The trove's ultimate treasure: Dozens of whole dino eggs measuring about 15 cm (6 in.) in diameter, scattered on the ground or buried in soil up to 4.8 m (16 ft) deep. Researchers gingerly chiseled open eggshells, and to their amazement found unhatched dino embryos concealed inside.
"It was fantastic!" exclaims paleontologist Luis Chiappe, who led the expedition in November 1997. "Fossil embryos are among the rarest fossils to be found. And in this one site were more embryos than have ever been found before."
In addition to tiny embryonic bones, many eggs contained patches of fossilized skin--the first baby dinosaur skin humans have ever laid eyes on. "Finding embryo bones is rare enough, but finding the tissue of embryos is truly spectacular," Chiappe says.
The fossil skin reveals a scaly surface much like lizard skin. The presence of embryos made it possible for researchers to identify the dinos as part of a group called sauropods, plant-eating creatures with long necks and tails, massive bodies, and four tree-size legs. They rank among the largest land creatures ever to trod on Earth. Had the eggs hatched, the dinos would have been 38 cm (15 in.) long as newborns and grown to adult lengths of up to 13.6 m (45 ft) from head to tall.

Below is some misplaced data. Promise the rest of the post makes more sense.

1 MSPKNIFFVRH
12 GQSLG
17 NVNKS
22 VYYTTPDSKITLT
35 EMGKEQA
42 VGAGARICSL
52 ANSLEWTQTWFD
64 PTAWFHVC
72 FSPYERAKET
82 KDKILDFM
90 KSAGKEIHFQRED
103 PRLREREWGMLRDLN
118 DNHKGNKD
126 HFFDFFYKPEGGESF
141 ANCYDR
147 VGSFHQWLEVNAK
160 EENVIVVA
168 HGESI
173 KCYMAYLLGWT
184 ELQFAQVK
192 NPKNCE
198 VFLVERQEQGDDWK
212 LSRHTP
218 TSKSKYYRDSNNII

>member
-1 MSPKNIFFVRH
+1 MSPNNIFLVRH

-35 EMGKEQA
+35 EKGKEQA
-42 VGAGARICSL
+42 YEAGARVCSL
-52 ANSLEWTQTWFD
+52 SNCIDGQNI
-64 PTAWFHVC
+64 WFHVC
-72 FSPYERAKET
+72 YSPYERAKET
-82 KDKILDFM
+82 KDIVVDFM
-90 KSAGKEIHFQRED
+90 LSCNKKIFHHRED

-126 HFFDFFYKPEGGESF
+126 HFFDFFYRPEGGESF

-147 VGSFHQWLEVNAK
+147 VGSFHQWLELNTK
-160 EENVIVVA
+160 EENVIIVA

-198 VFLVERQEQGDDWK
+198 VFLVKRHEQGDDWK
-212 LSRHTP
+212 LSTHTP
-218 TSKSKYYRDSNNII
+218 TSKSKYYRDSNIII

One embryo was preserved with 32 pencil-shaped teeth, each less than 1/4 cm (1/10 in.) long. The teeth, says Chiappe, hint that these dinos were titanosaurs, the only sauropod dinosaurs alive at the end of the Cretaceous period, about 65 million years ago--when dinosaurs suddenly became extinct.
The nesting site, estimated at about 70 to 90 million years old, rates among the largest dino-egg deposits ever found. Chiappe speculates that overflowing streams flooded the dino nesting site and buried the eggs under layers of mud, which helped preserve and fossilize the eggs.
Researchers plan to return to the fossil site next month for another dino-egg hunt. Clearly there's gold in them eggs!
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|Title Annotation:||discovery of dinosaur eggs in Argentina|
|Date:||Feb 8, 1999|
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